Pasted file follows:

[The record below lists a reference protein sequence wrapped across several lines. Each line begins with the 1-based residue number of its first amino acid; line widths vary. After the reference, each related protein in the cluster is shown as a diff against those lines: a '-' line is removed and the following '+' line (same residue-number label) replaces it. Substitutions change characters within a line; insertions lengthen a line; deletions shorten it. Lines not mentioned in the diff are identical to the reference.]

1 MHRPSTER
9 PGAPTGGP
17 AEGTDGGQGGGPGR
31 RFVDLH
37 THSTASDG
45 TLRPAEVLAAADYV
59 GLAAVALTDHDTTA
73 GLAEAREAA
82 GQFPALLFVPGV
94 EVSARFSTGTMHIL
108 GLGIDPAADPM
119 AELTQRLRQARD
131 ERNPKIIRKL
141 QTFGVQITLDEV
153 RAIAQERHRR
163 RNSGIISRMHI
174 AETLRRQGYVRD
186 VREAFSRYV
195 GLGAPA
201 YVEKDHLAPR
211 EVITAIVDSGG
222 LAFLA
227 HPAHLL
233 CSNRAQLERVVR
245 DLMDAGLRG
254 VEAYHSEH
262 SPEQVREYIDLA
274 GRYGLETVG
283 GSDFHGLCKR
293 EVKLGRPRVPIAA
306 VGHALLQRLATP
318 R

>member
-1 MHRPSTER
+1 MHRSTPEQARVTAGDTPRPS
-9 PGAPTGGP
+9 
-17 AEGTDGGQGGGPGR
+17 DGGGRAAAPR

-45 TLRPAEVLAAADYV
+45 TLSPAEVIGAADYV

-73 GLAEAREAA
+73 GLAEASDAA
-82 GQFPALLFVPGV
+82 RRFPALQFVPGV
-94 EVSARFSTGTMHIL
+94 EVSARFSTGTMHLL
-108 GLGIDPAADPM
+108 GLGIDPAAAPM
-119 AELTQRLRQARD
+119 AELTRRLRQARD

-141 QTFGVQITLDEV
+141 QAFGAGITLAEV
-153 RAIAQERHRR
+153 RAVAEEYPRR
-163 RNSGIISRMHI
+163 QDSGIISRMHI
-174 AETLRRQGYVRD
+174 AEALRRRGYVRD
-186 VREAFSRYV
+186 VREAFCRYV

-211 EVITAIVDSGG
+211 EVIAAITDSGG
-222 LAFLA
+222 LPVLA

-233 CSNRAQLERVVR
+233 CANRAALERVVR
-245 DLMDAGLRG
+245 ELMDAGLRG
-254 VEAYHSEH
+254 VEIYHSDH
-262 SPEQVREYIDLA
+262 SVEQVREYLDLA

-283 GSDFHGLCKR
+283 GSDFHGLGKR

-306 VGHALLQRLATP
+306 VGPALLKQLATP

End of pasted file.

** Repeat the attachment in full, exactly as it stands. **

[The record below lists a reference protein sequence wrapped across several lines. Each line begins with the 1-based residue number of its first amino acid; line widths vary. After the reference, each related protein in the cluster is shown as a diff against those lines: a '-' line is removed and the following '+' line (same residue-number label) replaces it. Substitutions change characters within a line; insertions lengthen a line; deletions shorten it. Lines not mentioned in the diff are identical to the reference.]

1 MHRPSTER
9 PGAPTGGP
17 AEGTDGGQGGGPGR
31 RFVDLH
37 THSTASDG
45 TLRPAEVLAAADYV
59 GLAAVALTDHDTTA
73 GLAEAREAA
82 GQFPALLFVPGV
94 EVSARFSTGTMHIL
108 GLGIDPAADPM
119 AELTQRLRQARD
131 ERNPKIIRKL
141 QTFGVQITLDEV
153 RAIAQERHRR
163 RNSGIISRMHI
174 AETLRRQGYVRD
186 VREAFSRYV
195 GLGAPA
201 YVEKDHLAPR
211 EVITAIVDSGG
222 LAFLA
227 HPAHLL
233 CSNRAQLERVVR
245 DLMDAGLRG
254 VEAYHSEH
262 SPEQVREYIDLA
274 GRYGLETVG
283 GSDFHGLCKR
293 EVKLGRPRVPIAA
306 VGHALLQRLATP
318 R

>member
-1 MHRPSTER
+1 MHRSTPEQARVTAGDTPRPS
-9 PGAPTGGP
+9 
-17 AEGTDGGQGGGPGR
+17 DGGGRAAAPR

-45 TLRPAEVLAAADYV
+45 TLSPAEVIGAADYV

-73 GLAEAREAA
+73 GLAEASDAA
-82 GQFPALLFVPGV
+82 RRFPALQFVPGV
-94 EVSARFSTGTMHIL
+94 EVSARFSTGTMHLL
-108 GLGIDPAADPM
+108 GLGIDPAAAPM
-119 AELTQRLRQARD
+119 AELTRRLRQARD

-141 QTFGVQITLDEV
+141 QAFGAGITLAEV
-153 RAIAQERHRR
+153 RAVAEEYPRR
-163 RNSGIISRMHI
+163 QDSGIISRMHI
-174 AETLRRQGYVRD
+174 AEALRRRGYVRD
-186 VREAFSRYV
+186 VREAFCRYV

-211 EVITAIVDSGG
+211 EVIAAITDSGG
-222 LAFLA
+222 LPVLA

-233 CSNRAQLERVVR
+233 CANRAALERVVR
-245 DLMDAGLRG
+245 ELMDAGLRG
-254 VEAYHSEH
+254 VEIYHSDH
-262 SPEQVREYIDLA
+262 SVEQVREYLDLA

-283 GSDFHGLCKR
+283 GSDFHGLGKR

-306 VGHALLQRLATP
+306 VGPALLKQLATP